The newly enthroned 35th SLUG Queen Santa Frida Babosita plans to use her new position to further the arts and raise awareness for Latinos and people with disabilities in Eugene.
“Babs,” as emcee Bananita Sluginsky called her, was crowned Friday, Aug. 11, after competing in the annual pageant at the Park Blocks downtown. Judges included a coterie of old queens (the proper term for those who have finished their “rain”); Lindsay Selser, a transportation planner at the city of Eugene, known for her work on Eugene Sunday Streets; and Eugene Weekly’s own Camilla Mortensen, in addition to an audience member.
The queen’s alter ego, Mija Andrade, spoke with EW at the Lincoln Gallery, home of an art studio run by Oregon Supported Living Program (OSLP). A food-themed exhibit entitled FEAST graces the walls until Aug. 25.
Andrade has attended the SLUG (Society for the Legitimization of the Ubiquitous Gastropod) coronation for at least 15 years. She needed no convincing to compete once she developed her persona.
Santa Frida Babosita, the patron slug of arts and culture, sports a slug-version of Mexican artist Frida Kahlo’s unibrow, and her special talent is painting self-portraits, like her namesake.
Babosita means “little slug” in Spanish, further strengthening Babs’ ties to her Mexican heritage.
In addition to the talent, costume and Q&A portion of the competition, bribes have long been a part of winning the SLUG queen crown. As Old Queen Sluginsky said, “Bribing for little stuff is a thing you should do, but bribing for big stuff is an ethical dilemma.”
Andrade has known the old queens long enough to bribe them with delightful precision. Bribes included an art-making party, a cocktail night and handmade jewelry, among other things.
Andrade went to great lengths to win the SLUG crown. “To me it just really emanates the eclectic and creative part of Eugene that I feel very connected to,” she says. “It’s a fun way to keep us community minded.”
As SLUG queen, Andrade also wishes to bring Centro Latino Americano to Eugene’s attention. This organization is a “bilingual cultural agency dedicated to the empowerment of the Latino community in Lane County,” according to its website.
Andrade says she loves that celebration is essential to Mexican culture. She animatedly describes her visits to Mexico, where the people publically rejoice in everything, even things our culture ignores, such as death.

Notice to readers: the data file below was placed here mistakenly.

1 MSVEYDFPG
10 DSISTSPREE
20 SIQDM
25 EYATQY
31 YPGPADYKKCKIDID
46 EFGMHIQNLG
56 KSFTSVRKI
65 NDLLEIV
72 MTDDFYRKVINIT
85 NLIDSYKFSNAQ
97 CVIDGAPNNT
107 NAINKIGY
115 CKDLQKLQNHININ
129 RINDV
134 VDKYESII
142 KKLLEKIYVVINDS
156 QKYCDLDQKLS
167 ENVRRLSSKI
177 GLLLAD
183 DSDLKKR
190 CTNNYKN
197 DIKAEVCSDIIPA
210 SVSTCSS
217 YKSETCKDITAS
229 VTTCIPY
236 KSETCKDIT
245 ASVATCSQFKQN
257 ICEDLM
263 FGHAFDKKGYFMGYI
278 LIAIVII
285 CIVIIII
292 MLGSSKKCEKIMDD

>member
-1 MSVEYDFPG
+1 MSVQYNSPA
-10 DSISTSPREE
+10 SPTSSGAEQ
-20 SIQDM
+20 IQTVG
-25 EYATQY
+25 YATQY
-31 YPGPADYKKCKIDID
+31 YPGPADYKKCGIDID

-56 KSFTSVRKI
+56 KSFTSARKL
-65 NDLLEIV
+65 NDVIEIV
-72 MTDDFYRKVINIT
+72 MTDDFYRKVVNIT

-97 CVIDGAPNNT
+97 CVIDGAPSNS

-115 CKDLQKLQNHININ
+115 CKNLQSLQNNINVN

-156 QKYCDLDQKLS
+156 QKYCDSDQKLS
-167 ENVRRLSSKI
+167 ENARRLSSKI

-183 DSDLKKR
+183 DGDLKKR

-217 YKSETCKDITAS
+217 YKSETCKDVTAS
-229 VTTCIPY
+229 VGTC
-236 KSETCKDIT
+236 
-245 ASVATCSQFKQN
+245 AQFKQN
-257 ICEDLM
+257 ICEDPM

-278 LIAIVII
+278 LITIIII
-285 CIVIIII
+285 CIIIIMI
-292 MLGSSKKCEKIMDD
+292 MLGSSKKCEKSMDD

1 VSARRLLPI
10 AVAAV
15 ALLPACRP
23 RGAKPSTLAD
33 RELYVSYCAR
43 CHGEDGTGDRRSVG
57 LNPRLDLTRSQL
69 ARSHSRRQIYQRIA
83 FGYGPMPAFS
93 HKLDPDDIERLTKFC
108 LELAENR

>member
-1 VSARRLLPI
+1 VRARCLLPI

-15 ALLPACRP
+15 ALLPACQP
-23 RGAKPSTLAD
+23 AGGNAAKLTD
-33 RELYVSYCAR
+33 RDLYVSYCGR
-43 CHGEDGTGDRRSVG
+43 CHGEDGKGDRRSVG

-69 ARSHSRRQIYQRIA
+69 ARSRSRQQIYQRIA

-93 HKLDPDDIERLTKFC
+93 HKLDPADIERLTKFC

She hopes Eugene will heed the call to celebrate the mundane. “Art is bound in the everyday,” the queen’s campaign materials proclaim.
“People want hope. We need something to celebrate. Art is a place where we unite the culture we’re born into with the culture we create as a community and celebrate it!” Andrade says.
She says her platform is to “raise awareness of all the different ways we express ourselves and how important they all are.” Andrade regularly encounters these different modes of expression in her work with OSLP.
OSLP helps adults with developmental disabilities integrate into the wider community. It manages four programs: residential, for adults needing constant care; supportive living, for adults living independently; employment, for finding jobs and volunteer work; and arts and culture.
The arts and culture holds classes in music, dance, culinary arts and visual arts that are open to people of all abilities. The visual arts workshops take place in the studio at the Lincoln Gallery.
Andrade used to teach the open studio class, where independent art making of all kinds occurs. Now she serves as developmental director of OSLP, meaning she raises funds and awareness by partnering with organizations in Eugene.
For example, OSLP partners with a local karate studio to host its all-abilities dance classes.
Andrade beams as she recounts her experience watching a nonverbal person laugh for the first time in years in response to a new art medium. Art is a necessary outlet for alternative self-expression, she says.
OSLP seeks to break down the barriers between people who don’t have disabilities and the members of their community who do. Andrade affirms that making art right next to someone who cannot speak is powerful.
Shared experiences like these keep people coming back to the arts and culture, as students or volunteers, she says. Creating bridges between community members is what Andrade is all about.
Andrade suggests that those who want to get involved with OSLP visit an art exhibit, observe a studio class or go to artsandcultureeugene.org.
The new SLUG queen’s passion on behalf of her disabled community and her Latino community promises that she will use her title to unify Eugene.